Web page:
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Old 4th December 2008, 08:36 PM   #1
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Default 50M input impedance buffer?

Has anyone done design on very high impedance preamp buffers? I'm need to create a 50M input impedance buffer for a guitar pickup preamp. I haven't found a FET that is a good fit, and the chip options have been either way to low or extremely high impedance.

Much thanks.
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Old 4th December 2008, 08:54 PM   #2
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Default Re: 50M input impedance buffer?

Quote:
Originally posted by takodabut
Has anyone done design on very high impedance preamp buffers? I'm need to create a 50M input impedance buffer for a guitar pickup preamp. I haven't found a FET that is a good fit, and the chip options have been either way to low or extremely high impedance.

Much thanks.
The best method is to put the pre-amp at the pick-up and power it over the long lead, then the whole system is low impedance and not prone to noise.

Nico
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Old 4th December 2008, 08:55 PM   #3
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Default Re: 50M input impedance buffer?

Quote:
Originally posted by takodabut
Has anyone done design on very high impedance preamp buffers? I'm need to create a 50M input impedance buffer for a guitar pickup preamp. I haven't found a FET that is a good fit, and the chip options have been either way to low or extremely high impedance.

Much thanks.
What is the specific application? Most hi Z gtr pickups like 1M.

cheers

T
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Old 4th December 2008, 11:49 PM   #4
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It's hard to build a 50Meg input amplifier. Leakage resistance everywhere. You need special wire, p.c. board material and every thing needs to be cleaned with alcohol then de-ionized water.
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Old 5th December 2008, 01:18 AM   #5
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Takodabut,


Do a experiment and build this very simple FET impedance converter, http://web.telia.com/~u31617586/
and use a good JFET as 2SK170 Y, GR or BL.
(there are other good JFET as 2SK30, 2SK68, 2SK163 or the old workhorse 2N3819)

Change the orginal 1 megohm gate bias resistor to a 50 megohm, and I think it will work for you.

You can build it in a small metal "mint box" or similar, and use a very short cable (some decimeter) direct to your guitar mic connector, and from the FET amp output you can have some meters cable to your usual DI-box or amp input.

Of course there are more complex and better hi-ohm circuits, with a input FET connected in a cascode or bootstrap configuration.
(can bee find in capacitor microphones when the capsule front end amp impedance must be 500 megohms and up)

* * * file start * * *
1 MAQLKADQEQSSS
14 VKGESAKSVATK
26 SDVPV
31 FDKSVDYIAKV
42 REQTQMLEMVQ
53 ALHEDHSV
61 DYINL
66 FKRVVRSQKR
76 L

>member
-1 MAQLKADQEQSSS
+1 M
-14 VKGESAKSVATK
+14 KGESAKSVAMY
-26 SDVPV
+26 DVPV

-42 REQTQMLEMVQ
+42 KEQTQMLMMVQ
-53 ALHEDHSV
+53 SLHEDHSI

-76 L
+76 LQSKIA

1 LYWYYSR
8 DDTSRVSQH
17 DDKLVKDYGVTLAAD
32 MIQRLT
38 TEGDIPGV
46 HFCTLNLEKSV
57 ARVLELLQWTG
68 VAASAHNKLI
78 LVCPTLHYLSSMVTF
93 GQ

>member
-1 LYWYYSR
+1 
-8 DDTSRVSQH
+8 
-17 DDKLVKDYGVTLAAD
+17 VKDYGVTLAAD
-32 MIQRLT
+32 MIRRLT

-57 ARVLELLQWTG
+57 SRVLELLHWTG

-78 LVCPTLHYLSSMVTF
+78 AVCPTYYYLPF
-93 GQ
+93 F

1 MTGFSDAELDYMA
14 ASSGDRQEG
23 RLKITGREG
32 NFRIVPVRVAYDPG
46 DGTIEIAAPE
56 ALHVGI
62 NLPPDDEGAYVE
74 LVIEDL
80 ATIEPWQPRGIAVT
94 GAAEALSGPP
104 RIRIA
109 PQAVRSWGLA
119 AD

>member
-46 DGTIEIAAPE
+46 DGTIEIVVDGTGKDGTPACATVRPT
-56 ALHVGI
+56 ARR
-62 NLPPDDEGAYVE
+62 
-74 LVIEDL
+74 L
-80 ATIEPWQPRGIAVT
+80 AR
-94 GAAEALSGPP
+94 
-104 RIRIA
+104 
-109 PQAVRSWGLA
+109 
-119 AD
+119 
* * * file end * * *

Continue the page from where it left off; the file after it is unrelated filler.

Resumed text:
--Bo
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Old 5th December 2008, 01:29 AM   #6
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I am building a preamp/EQ for a B-Band piezo undersaddle guitar pickup. This particular type of pickup has very high output impedance.
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Old 5th December 2008, 01:48 AM   #7
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Takodabut,

I think 10 megohms is normal input impedance for a piezo microphone, but try with different "gate bias resistors" (10 to 100 megohm) on my JFET buffer, and check if you can here any different.

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Old 5th December 2008, 02:18 AM   #8
mlloyd1 is offline mlloyd1  United States
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i was going to suggest a bootstrapped jfet follower , but it looks like bo has already mentioned that.
are you really sure you want that high of an input z?

mlloyd1
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Old 5th December 2008, 02:39 AM   #9
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Quote:
Originally posted by takodabut
I am building a preamp/EQ for a B-Band piezo undersaddle guitar pickup. This particular type of pickup has very high output impedance.
B-Band already make pre amps for their pickups don't they?

T
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Old 5th December 2008, 01:58 PM   #10
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Thank you to all who responded. Bo, thank you in particular for your analysis and circuit. I will try your JFET buffer.

Yes, B-Band does have a preamp available for their pickups. I have a goal of building as much of my gigging gear as possible. This is what I meant by "I need to". By building gear for myself and friends, I'm learning about construction that needs to work in rough environments. I find it satisfying to perform using gear that I've built myself.
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